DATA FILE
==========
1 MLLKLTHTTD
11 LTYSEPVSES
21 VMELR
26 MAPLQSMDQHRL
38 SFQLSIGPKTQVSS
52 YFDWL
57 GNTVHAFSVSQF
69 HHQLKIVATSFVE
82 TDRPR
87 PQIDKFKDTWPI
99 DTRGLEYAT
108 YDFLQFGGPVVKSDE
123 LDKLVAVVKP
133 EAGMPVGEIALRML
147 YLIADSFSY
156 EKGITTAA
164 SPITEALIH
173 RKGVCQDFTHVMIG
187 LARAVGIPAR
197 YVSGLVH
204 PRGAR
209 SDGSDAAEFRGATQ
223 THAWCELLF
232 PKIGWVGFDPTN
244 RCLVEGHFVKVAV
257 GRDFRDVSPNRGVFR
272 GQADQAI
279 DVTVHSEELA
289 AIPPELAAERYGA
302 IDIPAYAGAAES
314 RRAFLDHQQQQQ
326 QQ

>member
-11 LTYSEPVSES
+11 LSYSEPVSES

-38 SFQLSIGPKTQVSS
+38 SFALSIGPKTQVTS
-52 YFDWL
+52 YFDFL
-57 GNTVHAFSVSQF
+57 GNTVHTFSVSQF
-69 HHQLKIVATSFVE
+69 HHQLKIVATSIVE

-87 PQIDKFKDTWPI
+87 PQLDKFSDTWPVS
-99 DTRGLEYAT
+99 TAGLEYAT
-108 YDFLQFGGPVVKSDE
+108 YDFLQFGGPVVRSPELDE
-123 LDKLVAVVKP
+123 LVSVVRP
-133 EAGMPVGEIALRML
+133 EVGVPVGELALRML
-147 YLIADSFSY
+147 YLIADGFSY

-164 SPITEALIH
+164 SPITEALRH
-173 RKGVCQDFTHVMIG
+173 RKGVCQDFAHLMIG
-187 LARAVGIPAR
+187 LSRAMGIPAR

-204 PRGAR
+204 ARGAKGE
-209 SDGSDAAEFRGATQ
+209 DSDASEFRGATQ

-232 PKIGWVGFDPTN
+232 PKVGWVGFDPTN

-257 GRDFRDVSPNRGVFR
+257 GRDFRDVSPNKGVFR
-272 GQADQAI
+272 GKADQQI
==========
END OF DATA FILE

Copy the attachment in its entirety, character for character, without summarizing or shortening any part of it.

1 MLLKLTHTTD
11 LTYSEPVSES
21 VMELR
26 MAPLQSMDQHRL
38 SFQLSIGPKTQVSS
52 YFDWL
57 GNTVHAFSVSQF
69 HHQLKIVATSFVE
82 TDRPR
87 PQIDKFKDTWPI
99 DTRGLEYAT
108 YDFLQFGGPVVKSDE
123 LDKLVAVVKP
133 EAGMPVGEIALRML
147 YLIADSFSY
156 EKGITTAA
164 SPITEALIH
173 RKGVCQDFTHVMIG
187 LARAVGIPAR
197 YVSGLVH
204 PRGAR
209 SDGSDAAEFRGATQ
223 THAWCELLF
232 PKIGWVGFDPTN
244 RCLVEGHFVKVAV
257 GRDFRDVSPNRGVFR
272 GQADQAI
279 DVTVHSEELA
289 AIPPELAAERYGA
302 IDIPAYAGAAES
314 RRAFLDHQQQQQ
326 QQ

>member
-11 LTYSEPVSES
+11 LSYSEPVSES

-38 SFQLSIGPKTQVSS
+38 SFALSIGPKTQVTS
-52 YFDWL
+52 YFDFL
-57 GNTVHAFSVSQF
+57 GNTVHTFSVSQF
-69 HHQLKIVATSFVE
+69 HHQLKIVATSIVE

-87 PQIDKFKDTWPI
+87 PQLDKFSDTWPVS
-99 DTRGLEYAT
+99 TAGLEYAT
-108 YDFLQFGGPVVKSDE
+108 YDFLQFGGPVVRSPELDE
-123 LDKLVAVVKP
+123 LVSVVRP
-133 EAGMPVGEIALRML
+133 EVGVPVGELALRML
-147 YLIADSFSY
+147 YLIADGFSY

-164 SPITEALIH
+164 SPITEALRH
-173 RKGVCQDFTHVMIG
+173 RKGVCQDFAHLMIG
-187 LARAVGIPAR
+187 LSRAMGIPAR

-204 PRGAR
+204 ARGAKGE
-209 SDGSDAAEFRGATQ
+209 DSDASEFRGATQ

-232 PKIGWVGFDPTN
+232 PKVGWVGFDPTN

-257 GRDFRDVSPNRGVFR
+257 GRDFRDVSPNKGVFR
-272 GQADQAI
+272 GKADQQI